Agencies make progress toward interoperability
This is an important year in the implementation of the Department of Homeland Security’s (DHS) National Emergency Communications Plan (NECP). It is the year that the first of three major interoperability goals in the NECP must be accomplished, and officials say they are on schedule.
Published in 2008, NECP’s goal for 2010 is for 90 percent of all high-risk urban areas designated within DHS’ Urban Areas Security Initiative (UASI) to demonstrate response-level emergency communications within one hour for routine events involving multiple jurisdictions and agencies. By 2011, non-UASI jurisdictions should be able to reach the same level of interoperability, and by 2013, 75 percent of all jurisdictions should be able to respond to significant events within three hours.
Most public safety professionals say they will be able to achieve those goals, according to a survey released in October by Herndon, Va.-based CDW Government. Fifty-three percent of respondents to the survey said they would meet the 2011 goal, and 74 percent anticipated being able to meet the 2013 deadline.
To meet those goals, there are some big challenges to overcome, says Mike Simpson, Texas’ appointed Statewide Communications Interoperability Coordinator, who leads that state’s efforts to comply with the NECP. For example, Texas, like other states, is working to meet the Association of Public-Safety Communication Officials Project 25 (P25) standard, which allows emergency radio communication between agencies from different parts of the country.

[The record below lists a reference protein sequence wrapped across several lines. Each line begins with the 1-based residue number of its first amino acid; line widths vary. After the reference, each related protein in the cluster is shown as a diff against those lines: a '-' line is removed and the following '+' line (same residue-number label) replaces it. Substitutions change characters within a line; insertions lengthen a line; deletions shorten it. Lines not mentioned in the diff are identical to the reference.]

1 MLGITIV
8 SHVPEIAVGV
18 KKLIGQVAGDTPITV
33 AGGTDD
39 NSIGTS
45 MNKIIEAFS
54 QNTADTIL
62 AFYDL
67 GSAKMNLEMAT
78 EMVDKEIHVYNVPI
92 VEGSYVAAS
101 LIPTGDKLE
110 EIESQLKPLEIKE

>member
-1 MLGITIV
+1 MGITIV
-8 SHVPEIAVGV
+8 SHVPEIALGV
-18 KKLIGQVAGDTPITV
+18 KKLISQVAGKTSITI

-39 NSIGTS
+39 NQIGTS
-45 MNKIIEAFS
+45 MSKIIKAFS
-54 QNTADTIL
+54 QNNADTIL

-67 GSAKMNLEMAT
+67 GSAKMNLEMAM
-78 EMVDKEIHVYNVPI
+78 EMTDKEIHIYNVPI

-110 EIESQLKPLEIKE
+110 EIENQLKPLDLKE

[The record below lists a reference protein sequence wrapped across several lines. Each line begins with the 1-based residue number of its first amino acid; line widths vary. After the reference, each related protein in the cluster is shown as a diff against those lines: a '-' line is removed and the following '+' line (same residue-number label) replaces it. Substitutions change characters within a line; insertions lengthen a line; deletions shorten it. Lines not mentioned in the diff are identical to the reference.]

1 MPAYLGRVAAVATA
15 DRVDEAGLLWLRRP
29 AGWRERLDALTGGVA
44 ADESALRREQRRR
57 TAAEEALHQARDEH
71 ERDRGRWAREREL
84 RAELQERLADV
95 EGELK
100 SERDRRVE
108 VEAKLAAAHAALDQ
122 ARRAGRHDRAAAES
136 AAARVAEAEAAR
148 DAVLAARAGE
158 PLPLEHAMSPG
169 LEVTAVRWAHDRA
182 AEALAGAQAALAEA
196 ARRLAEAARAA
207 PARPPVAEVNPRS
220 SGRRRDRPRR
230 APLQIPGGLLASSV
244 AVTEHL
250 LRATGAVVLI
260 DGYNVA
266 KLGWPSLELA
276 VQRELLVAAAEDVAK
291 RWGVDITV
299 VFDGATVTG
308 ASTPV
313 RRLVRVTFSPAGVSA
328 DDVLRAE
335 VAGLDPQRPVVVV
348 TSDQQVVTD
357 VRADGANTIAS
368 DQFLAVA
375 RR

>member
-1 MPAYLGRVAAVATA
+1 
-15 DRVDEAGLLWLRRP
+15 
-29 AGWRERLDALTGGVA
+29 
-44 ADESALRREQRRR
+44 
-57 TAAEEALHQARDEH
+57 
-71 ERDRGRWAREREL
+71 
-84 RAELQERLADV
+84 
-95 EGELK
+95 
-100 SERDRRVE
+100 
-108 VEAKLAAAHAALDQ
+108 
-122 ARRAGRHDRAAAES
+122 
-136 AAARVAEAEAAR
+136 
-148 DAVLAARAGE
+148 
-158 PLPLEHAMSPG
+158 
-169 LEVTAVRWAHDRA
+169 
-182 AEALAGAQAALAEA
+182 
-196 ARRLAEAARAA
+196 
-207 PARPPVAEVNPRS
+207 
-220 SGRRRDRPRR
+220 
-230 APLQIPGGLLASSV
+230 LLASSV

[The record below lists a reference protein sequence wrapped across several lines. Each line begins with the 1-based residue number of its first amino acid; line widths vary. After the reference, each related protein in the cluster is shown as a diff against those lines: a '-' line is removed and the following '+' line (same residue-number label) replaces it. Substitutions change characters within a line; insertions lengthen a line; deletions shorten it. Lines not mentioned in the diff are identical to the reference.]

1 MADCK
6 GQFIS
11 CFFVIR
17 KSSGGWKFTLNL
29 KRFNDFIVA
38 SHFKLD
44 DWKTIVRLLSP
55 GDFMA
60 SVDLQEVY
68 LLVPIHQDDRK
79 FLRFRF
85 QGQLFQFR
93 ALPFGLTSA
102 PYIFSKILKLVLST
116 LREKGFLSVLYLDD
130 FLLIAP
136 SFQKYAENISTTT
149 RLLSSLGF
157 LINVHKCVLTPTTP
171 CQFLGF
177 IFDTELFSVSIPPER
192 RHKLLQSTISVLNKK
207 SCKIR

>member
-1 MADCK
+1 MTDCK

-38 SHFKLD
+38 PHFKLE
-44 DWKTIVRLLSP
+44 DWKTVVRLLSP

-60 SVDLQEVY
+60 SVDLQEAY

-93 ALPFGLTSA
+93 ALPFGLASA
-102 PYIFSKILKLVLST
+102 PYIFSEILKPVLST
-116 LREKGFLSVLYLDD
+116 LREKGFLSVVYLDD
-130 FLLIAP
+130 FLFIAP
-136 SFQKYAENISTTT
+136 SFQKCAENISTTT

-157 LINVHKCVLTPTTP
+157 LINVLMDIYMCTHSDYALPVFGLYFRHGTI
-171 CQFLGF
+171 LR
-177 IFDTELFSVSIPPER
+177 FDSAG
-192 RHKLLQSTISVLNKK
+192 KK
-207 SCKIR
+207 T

Changing radio equipment, however, can be expensive, Simpson says. “We, in Texas, have estimated for us to get to P25, [we need] around $1 billion by 2015, and we don’t have all that money identified,” he says.
Still, Simpson says he is confident the NECP goals will be met in time. “There has been a huge amount of progress just in the last couple of years, and I see better things in the next few years,” he says.
The NECP can be downloaded at www.safecomprogram.gov/SAFECOM/natlemergencycommplan.
2010: Multiple jurisdictions and agencies in 90 percent of urban areas designated within the Urban Areas Security Initiative (UASI) are able to communicate within one hour for routine events.
2011: 75 percent of non-UASI jurisdictions achieve the same level of interoperability achieved by UASIs in 2010.
2013: 75 percent of all jurisdictions are able to coordinate an emergency response within three hours of a significant incident as outlined in national planning scenarios.